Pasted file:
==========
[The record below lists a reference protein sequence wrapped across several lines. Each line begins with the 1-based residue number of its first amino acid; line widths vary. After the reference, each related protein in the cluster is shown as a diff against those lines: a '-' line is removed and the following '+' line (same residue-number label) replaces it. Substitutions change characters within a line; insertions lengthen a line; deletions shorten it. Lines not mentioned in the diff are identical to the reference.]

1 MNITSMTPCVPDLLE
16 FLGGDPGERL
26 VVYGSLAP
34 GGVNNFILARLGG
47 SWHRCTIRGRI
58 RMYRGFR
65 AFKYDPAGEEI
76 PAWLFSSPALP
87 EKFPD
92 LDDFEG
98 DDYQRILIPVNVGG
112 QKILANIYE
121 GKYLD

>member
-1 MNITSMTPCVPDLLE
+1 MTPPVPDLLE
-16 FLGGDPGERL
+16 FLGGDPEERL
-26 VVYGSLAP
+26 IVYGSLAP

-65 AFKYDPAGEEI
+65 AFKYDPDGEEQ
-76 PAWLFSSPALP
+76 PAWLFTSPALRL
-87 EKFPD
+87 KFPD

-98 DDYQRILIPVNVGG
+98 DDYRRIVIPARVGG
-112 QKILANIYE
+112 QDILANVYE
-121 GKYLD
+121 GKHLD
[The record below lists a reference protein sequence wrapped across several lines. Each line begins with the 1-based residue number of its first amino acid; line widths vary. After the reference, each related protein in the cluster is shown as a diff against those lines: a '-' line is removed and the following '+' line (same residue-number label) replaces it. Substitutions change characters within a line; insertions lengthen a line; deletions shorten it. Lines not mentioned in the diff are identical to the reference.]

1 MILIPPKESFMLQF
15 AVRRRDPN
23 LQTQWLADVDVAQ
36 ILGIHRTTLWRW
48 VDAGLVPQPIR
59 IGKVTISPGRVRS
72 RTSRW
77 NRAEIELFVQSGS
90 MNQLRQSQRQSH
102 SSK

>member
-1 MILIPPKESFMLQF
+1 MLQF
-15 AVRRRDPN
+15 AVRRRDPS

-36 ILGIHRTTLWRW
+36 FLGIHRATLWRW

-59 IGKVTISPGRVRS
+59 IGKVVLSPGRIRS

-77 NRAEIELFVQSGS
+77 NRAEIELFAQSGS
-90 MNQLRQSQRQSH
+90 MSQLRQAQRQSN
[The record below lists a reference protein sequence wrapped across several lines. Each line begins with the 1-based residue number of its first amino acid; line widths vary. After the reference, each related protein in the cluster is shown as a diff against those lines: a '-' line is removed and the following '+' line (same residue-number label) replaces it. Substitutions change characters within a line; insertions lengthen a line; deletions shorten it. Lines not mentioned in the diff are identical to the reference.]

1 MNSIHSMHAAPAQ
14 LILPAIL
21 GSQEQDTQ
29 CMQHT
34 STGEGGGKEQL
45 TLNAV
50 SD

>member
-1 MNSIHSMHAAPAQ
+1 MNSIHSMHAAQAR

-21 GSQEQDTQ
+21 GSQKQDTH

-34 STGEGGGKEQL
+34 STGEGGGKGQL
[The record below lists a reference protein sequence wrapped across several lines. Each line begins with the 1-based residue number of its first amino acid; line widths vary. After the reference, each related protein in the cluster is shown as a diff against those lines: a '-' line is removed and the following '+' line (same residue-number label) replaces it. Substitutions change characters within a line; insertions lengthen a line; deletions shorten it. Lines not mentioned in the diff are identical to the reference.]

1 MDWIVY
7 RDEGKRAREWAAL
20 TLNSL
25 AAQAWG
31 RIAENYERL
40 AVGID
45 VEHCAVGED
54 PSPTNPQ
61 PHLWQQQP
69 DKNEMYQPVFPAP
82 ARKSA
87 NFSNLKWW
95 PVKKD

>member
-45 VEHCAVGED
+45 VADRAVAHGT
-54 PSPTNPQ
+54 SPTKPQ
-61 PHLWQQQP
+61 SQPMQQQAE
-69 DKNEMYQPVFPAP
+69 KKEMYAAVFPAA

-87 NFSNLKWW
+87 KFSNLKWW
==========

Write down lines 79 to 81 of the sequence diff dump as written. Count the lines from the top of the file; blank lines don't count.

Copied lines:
40 AVGID
45 VEHCAVGED
54 PSPTNPQ